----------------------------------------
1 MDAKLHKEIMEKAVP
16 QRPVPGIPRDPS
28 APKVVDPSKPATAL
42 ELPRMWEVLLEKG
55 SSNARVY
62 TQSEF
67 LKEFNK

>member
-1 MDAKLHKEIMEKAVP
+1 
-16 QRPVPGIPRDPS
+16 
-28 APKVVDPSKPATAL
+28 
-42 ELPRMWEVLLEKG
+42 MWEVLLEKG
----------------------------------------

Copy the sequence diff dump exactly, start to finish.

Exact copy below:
1 MDAKLHKEIMEKAVP
16 QRPVPGIPRDPS
28 APKVVDPSKPATAL
42 ELPRMWEVLLEKG
55 SSNARVY
62 TQSEF
67 LKEFNK

>member
-1 MDAKLHKEIMEKAVP
+1 
-16 QRPVPGIPRDPS
+16 
-28 APKVVDPSKPATAL
+28 
-42 ELPRMWEVLLEKG
+42 MWEVLLEKG